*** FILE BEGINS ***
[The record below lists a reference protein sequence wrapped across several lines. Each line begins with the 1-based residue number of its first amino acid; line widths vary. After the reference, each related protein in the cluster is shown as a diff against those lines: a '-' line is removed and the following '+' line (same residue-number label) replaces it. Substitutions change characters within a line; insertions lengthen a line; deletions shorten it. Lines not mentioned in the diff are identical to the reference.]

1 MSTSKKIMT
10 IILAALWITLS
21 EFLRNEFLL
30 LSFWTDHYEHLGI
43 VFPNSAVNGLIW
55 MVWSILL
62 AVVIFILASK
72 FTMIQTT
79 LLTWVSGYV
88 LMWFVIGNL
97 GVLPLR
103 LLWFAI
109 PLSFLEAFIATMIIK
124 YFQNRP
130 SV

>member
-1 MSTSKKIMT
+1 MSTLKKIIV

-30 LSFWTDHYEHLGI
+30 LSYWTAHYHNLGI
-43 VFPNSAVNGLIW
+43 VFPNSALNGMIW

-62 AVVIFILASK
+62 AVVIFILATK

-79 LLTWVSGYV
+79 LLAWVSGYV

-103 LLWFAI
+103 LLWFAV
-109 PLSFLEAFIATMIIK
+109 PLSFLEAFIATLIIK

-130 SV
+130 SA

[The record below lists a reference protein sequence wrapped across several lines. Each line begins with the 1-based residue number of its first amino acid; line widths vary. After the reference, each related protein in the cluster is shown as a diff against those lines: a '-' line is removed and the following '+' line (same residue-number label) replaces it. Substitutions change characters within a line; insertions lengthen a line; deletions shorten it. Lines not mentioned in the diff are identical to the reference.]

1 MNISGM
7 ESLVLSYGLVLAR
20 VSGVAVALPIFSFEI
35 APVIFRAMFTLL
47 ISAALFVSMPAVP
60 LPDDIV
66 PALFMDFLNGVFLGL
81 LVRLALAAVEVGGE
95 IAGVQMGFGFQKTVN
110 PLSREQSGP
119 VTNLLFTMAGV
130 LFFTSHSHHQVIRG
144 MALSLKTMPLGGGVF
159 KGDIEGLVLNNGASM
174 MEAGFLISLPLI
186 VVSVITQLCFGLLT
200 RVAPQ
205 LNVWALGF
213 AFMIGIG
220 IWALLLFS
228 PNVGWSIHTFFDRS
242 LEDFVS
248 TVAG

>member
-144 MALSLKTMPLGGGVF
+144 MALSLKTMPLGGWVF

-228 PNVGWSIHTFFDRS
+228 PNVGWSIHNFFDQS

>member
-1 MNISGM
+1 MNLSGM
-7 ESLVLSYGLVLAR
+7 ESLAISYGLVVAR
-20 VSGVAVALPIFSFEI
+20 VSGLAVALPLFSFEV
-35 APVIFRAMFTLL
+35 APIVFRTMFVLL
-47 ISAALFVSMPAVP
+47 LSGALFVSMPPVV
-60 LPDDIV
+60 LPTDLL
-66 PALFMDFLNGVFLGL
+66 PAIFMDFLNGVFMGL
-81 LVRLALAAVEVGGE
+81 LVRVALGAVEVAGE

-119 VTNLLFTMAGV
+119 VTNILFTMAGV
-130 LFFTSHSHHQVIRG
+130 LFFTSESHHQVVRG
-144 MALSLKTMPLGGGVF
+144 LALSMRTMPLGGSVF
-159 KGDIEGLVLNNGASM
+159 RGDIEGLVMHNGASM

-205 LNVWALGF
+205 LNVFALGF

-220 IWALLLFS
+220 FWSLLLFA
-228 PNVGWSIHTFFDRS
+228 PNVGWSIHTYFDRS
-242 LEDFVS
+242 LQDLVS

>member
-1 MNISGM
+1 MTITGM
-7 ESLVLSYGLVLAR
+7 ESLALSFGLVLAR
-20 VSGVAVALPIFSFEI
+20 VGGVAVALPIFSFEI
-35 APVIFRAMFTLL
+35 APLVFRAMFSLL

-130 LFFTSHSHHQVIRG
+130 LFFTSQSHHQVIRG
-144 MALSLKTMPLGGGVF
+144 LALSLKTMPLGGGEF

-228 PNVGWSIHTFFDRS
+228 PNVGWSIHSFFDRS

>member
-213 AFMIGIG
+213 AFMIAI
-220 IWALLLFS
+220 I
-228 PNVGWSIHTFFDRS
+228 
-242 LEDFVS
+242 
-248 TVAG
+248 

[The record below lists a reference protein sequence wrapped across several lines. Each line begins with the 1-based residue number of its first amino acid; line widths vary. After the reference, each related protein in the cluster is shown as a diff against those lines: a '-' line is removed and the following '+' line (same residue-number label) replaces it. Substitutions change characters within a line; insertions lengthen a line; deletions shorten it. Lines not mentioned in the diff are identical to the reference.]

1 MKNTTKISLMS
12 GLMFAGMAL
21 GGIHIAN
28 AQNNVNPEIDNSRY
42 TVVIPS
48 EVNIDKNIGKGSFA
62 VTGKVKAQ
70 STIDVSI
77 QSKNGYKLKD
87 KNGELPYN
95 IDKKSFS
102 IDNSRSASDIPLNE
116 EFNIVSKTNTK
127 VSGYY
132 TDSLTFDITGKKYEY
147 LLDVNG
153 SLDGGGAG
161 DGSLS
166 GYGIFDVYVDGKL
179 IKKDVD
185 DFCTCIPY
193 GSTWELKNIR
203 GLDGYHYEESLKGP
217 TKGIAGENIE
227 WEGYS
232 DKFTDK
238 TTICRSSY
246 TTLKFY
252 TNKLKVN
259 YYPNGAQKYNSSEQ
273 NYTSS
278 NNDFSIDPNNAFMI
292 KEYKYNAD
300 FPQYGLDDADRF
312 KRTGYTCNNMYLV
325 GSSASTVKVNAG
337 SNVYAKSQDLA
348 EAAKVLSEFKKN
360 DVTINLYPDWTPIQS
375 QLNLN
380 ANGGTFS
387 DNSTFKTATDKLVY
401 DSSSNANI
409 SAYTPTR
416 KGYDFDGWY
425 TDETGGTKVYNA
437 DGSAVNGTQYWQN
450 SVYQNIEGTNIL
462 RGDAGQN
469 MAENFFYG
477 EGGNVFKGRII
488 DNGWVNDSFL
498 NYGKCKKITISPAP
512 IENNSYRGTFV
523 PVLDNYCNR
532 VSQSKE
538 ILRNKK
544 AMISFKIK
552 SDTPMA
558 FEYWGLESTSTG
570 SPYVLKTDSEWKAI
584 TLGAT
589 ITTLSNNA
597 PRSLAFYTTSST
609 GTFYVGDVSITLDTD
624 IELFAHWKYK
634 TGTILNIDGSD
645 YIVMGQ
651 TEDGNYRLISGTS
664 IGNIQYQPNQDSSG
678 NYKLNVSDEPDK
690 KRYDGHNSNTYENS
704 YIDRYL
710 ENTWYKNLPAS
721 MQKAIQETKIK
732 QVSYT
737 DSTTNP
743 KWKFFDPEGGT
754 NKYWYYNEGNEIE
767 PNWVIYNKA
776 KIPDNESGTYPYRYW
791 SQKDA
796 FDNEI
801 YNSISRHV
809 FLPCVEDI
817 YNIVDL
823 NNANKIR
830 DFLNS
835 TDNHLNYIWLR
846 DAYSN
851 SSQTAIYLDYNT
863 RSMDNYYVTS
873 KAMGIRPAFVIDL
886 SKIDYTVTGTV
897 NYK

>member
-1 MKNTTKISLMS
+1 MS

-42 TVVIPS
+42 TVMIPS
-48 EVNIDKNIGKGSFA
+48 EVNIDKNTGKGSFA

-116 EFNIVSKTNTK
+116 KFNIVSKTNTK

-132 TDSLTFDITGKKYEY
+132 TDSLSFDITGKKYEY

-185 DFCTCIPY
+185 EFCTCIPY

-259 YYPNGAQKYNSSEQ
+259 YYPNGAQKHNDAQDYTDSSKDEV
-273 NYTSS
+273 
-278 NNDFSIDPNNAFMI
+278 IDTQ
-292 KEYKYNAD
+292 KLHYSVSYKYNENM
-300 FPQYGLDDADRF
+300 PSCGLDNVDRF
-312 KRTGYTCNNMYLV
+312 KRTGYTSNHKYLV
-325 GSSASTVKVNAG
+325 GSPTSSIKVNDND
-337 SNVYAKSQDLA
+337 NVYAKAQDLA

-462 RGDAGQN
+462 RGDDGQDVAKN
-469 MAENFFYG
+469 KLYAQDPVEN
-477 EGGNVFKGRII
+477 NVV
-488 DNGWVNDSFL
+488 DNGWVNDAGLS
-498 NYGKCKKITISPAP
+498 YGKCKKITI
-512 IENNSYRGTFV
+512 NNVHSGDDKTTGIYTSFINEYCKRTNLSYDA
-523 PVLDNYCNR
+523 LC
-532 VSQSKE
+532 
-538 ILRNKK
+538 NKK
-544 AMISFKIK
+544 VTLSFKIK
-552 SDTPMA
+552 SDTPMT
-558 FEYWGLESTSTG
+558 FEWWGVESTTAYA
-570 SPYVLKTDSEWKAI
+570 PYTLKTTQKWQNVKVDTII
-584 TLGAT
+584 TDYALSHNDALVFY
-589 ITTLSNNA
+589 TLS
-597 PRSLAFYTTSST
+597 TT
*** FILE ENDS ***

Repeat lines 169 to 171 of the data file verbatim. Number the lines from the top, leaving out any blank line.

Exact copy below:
437 DGSAVNGTQYWQN
450 SVYQNIEGTNIL
462 RGDAGQN